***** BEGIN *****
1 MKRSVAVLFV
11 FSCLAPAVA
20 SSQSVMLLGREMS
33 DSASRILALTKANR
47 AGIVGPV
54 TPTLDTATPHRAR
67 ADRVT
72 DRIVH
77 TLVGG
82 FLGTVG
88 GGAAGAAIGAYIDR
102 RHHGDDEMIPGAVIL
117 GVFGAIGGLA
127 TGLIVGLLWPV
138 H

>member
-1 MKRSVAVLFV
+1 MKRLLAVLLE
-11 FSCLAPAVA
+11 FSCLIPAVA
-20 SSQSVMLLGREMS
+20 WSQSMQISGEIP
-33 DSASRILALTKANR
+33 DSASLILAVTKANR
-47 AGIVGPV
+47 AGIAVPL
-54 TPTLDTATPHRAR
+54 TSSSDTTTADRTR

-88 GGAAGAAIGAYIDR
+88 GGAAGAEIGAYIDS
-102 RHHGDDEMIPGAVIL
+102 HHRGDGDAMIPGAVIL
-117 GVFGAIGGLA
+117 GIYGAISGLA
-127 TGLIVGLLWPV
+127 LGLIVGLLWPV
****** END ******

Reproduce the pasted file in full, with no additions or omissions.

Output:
1 MKRSVAVLFV
11 FSCLAPAVA
20 SSQSVMLLGREMS
33 DSASRILALTKANR
47 AGIVGPV
54 TPTLDTATPHRAR
67 ADRVT
72 DRIVH
77 TLVGG
82 FLGTVG
88 GGAAGAAIGAYIDR
102 RHHGDDEMIPGAVIL
117 GVFGAIGGLA
127 TGLIVGLLWPV
138 H

>member
-1 MKRSVAVLFV
+1 MKRLLAVLLE
-11 FSCLAPAVA
+11 FSCLIPAVA
-20 SSQSVMLLGREMS
+20 WSQSMQISGEIP
-33 DSASRILALTKANR
+33 DSASLILAVTKANR
-47 AGIVGPV
+47 AGIAVPL
-54 TPTLDTATPHRAR
+54 TSSSDTTTADRTR

-88 GGAAGAAIGAYIDR
+88 GGAAGAEIGAYIDS
-102 RHHGDDEMIPGAVIL
+102 HHRGDGDAMIPGAVIL
-117 GVFGAIGGLA
+117 GIYGAISGLA
-127 TGLIVGLLWPV
+127 LGLIVGLLWPV